Posted on Tue, May. 26, 2009
Layoffs, job stress take toll on slumber
BY JULIE KAY
Local doctors and sleep centers say they've seen more patients complaining of problems sleeping since the economy started tanking, and though the economic news has improved lately, its effects are lingering.
Frances is a 49-year-old Miami law firm employee who has lost sleep because of fears about her job and her boyfriend's job evaporating.
'I'll have dreams about what can happen, of actual conversations of talking to my boyfriend and saying, `Oh, my God, we've ended up in a shelter,' '' said Frances, who asked that she not be identified by her real name. ``I don't worry about the economic condition of his company, but he has a very unique position in a technical field. It would be difficult to quickly or in a reasonable amount of time find another position if he was laid off. He would literally have to reinvent himself. It's terrifying.''
Frances, a single mother of two teenagers, says she goes to bed at 10:30 p.m., but wakes up two to three times during the night before finally awakening at 4 a.m. Her sleep woes began about a year ago, she said -- approximately when the economic news started turning grim.
The diminished sleep is affecting Frances' health. She is now being medicated for high blood pressure and is taking Xanax for anxiety and heart palpitations.
Frances is not alone. According to a poll taken in March by the National Sleep Foundation, one-third of Americans were losing sleep over the state of the economy. The random poll of 1,000 adults showed that the number of people reporting sleep problems has increased 13 percent since 2001. In the past eight years, the number of Americans who sleep fewer than six hours a night jumped from 13 percent to 20 percent and those who reported sleeping eight hours or more dropped from 38 to 28 percent.
Losing shut-eye is no small problem. Experts say it can lead to chronic health problems, affect people's ability to concentrate and do well in a job interview, and even lead to car accidents as people fall asleep while driving.
''It's easy to understand why so many people are concerned over the economy and jobs, but sacrificing sleep is the wrong solution,'' said David Cloud, CEO of the nonprofit National Sleep Foundation. ``Sleep is essential for productivity, alertness and is a vital sign of one's overall health.''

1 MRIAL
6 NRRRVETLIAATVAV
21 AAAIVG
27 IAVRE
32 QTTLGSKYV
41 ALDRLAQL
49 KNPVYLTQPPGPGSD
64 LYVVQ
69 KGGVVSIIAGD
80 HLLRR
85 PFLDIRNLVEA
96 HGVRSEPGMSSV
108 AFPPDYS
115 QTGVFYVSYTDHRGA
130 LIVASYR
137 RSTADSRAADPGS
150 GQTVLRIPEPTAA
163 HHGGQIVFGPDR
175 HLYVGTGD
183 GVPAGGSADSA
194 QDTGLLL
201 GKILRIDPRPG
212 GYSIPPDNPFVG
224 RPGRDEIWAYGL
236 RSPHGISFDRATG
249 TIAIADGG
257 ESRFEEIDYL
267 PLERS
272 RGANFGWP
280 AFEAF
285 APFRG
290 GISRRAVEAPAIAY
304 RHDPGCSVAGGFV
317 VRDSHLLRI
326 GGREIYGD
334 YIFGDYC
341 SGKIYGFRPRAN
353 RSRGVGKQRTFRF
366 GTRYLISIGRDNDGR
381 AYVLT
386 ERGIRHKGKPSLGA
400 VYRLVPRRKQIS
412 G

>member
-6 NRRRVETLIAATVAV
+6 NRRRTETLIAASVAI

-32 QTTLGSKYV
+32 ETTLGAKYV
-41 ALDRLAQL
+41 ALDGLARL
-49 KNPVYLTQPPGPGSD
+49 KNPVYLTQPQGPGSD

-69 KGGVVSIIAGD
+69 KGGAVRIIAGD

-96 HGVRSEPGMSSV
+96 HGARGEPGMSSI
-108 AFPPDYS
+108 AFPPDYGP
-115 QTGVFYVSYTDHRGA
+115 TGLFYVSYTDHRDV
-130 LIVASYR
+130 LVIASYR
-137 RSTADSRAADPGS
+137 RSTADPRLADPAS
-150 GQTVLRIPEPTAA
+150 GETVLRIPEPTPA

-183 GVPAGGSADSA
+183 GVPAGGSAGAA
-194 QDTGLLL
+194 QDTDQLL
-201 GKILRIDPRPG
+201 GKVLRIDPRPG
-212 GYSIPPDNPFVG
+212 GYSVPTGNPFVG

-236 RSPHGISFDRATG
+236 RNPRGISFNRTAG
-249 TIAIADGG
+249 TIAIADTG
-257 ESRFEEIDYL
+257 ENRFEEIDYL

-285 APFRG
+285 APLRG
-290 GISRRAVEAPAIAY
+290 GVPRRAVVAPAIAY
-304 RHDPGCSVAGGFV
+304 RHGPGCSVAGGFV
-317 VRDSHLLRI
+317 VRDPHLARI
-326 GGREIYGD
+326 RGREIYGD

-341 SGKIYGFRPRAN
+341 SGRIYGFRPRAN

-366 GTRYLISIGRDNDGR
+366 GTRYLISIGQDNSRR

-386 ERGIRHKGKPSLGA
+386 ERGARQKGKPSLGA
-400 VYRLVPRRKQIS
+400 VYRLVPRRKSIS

Dr. Juan Carlos Paredes, a Miami Beach psychiatrist, said that 80 percent of his patients have some degree of insomnia. Most of the problems can be attributed to the economy, he said.
''A lot of people are concerned about their finances and they unfortunately take those worries to bed,'' Paredes said. ``Even if they come in for a different reason, I go over sleep issues with them and they are there.''
Paredes, who considers sleep ''the second most important bodily function after breathing,'' counsels his patients to live a healthy lifestyle -- eat healthy, don't watch too much television, drink a lot of water, exercise, avoid cigarettes and ''have fulfilling sex'' -- in order to get seven to eight hours of sleep a night, which is the recommended sleep time for most people, though individual needs can vary.
Still, Paredes acknowledges that he may have to prescribe sleeping pills for the seriously sleep-deprived -- for example, people who just lost their jobs or homes.
At the Mercy Hospital Sleep Lab, business is so good that the four beds in the unit are usually filled. There, patients show up in their jammies and are given a private room, complete with television and bathroom. At 9 p.m., a technician comes in with a somewhat scary-looking array of colored wires and belts. The technician applies the devices, using a gooey gel, to the patient's head, jaw, nose, legs and waist.
The wires and belts are hooked up to monitors observed in a separate room by technicians throughout the night. If a patient stops breathing during the night due to sleep apnea, snores heavily, or awakens frequently due to restless leg syndrome, the monitor will show that. Those conditions are treatable with drugs or a special oxygen mask. If physical problems are ruled out, the patient is referred to a psychiatrist or psychotherapist.
Last year, the Cleveland Clinic Florida's Sleep Disorders Center in Weston moved its sleep lab to the nearby Courtyard Marriott Hotel. There, patients with chronic sleep problems can be studied in a luxurious setting and don't have to be admitted to a hospital.
''We have definitely seen an increase in chronic insomnia in the last year,'' said associate director Dr. Jose Ramirez. ``There is a very close relationship between stress and anxiety and insomnia. A lot of our patients have their own businesses and are undergoing a significant economic strain.''
Those who lose their health insurance and can't afford doctors or sleep clinics have options, too. Companies selling sleep audiotapes, relaxing lavender aromatherapy and even calming bedside waterfalls report higher sales.
''We've seen a 40 percent increase in sales in the last few months,'' said Tim Friesen, CEO of SleepAudios.com, which markets audiotapes in which a a hypnotic voice lulls insomniacs into sleep.
There are other, more novel approaches.
Cynthia McKay, an Orlando native now living in Denver, is CEO of Le Gourment Gift Basket, a company with 518 franchises. In the last year, she found herself up all night worrying about customers who weren't paying their bills. She was offered a prescription for a sleeping pill, but worried she could slide into addiction.
So McKay, 54, got a golden retriever. Now, when her mind starts racing at 2 a.m., she cuddles up to her friend and falls back asleep.
''I'm a Type A personality, running a company, always thinking corporate,'' McKay said. ``Having my dog helps. It's pure, unconditional love.''